Use Actions to Reinforce Verbs:

Actions speak louder than words! Whenever possible, demonstrate the action associated with a verb while saying it in a short sentence.

For instance, if you want to teach the verb "push," physically push a toy car and say, "I'm pushing the car." This visual reinforcement enhances understanding and memory retention.

Repetition is Key:

Children need to hear new words multiple times before they can effectively incorporate them into their vocabulary. Incorporate new verbs into your daily interactions with your child repeatedly.

Use the verb during specific activities, then reintroduce it during different contexts and situations. This provides ample opportunities for your child to hear and understand the word in various settings.

This research study suggests that children who used more verbs at 24 months had more advanced grammatical skills when measured six months later. WHY?...

Verbs are essential for many word combinations and for making up sentences. Really, you can't make a sentence without a verb.

How many verbs should my child be using at 24 months?

Verb usage for toddlers can be extremely variable. (Remember the number of words a toddler uses is a RANGE. We call this 'The Expected Range'. Please read our blog called How Many Words Should My Child Have for more details.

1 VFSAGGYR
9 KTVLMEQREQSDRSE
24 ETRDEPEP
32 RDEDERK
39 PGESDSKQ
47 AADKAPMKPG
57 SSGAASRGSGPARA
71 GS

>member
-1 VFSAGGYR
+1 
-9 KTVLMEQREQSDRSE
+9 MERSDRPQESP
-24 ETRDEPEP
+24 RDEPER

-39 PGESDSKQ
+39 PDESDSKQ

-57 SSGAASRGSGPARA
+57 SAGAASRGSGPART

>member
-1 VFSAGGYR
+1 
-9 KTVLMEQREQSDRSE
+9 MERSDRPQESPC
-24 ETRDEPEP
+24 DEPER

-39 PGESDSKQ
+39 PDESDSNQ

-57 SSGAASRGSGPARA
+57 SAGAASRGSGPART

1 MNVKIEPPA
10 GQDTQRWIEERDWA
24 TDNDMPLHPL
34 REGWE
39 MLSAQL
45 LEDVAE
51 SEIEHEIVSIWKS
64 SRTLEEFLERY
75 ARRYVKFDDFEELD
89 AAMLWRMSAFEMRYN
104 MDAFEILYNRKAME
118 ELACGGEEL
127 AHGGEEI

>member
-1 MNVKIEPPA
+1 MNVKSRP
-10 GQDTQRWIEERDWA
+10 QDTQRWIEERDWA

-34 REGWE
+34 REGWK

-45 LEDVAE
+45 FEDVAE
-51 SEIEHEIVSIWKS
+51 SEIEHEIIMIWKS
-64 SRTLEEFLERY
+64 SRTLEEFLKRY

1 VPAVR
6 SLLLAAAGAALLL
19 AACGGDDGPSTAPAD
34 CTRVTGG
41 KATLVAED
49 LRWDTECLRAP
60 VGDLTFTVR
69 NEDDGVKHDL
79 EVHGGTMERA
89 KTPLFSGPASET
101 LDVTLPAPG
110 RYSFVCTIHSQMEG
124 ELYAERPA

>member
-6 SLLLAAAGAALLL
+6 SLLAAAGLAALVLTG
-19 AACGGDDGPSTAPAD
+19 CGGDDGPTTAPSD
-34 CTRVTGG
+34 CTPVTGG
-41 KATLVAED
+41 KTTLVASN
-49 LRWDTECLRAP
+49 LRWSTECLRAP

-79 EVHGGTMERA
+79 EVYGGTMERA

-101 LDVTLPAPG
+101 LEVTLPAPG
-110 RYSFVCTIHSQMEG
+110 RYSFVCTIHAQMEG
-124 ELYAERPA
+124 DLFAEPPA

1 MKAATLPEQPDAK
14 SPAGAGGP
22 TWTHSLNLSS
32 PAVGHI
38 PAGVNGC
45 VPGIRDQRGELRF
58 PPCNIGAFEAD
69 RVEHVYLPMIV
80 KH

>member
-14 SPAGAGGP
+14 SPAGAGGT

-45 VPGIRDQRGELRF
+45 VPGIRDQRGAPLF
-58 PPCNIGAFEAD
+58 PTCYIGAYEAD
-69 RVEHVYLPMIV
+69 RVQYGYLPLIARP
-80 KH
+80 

But this study found that it is common for a 24-month-old toddler to use around 40 verbs. However, if a child is using less than 10 verbs at 24 months old, it is not a huge concern as long as the toddler continues to add several new verbs to their vocabulary index each month thereafter.

  • Specifically, this study states that your toddler should be adding about 8 new verbs each month following the 24-month mark.
  • This study also tells us that at 21 months, girls tend to have more verbs than boys.
  • But boys typically “catch up” by 30 months!

Concerned that your toddler isn't using as many verbs as they should at this point? We’ve got you! We teach you exactly how to get your child using a variety of VERBS in our online course Time to Talk Toddler Course!

Parents hold the key to their child’s communication development!

Teaching your child verbs at an early age is crucial for their language development. By introducing action words, you can help your child form sentences, expand their vocabulary, and enhance their grammatical skills.

Remember to keep a list of verbs, identify your child's interests, demonstrate actions, and provide ample repetition. With these strategies, you can create an engaging and effective learning environment that fosters your child's language growth.

Next Steps:

To learn simple and effective strategies to help get your little one talking, check out our Talk on Track (newborn-14 months) and Time to Talk: Toddler Course (15-36 months). We’d love to equip you to experience the joy of your little one talking to you! If you've ever asked the question, "does my child need speech therapy?" you can check out our free 45-min webinar here!

If your child is facing challenges with speech articulation, our Tiny Articulators course offers a proactive solution to help them speak more clearly and consistently. Don't wait, take action now and empower your child with the gift of confident speech!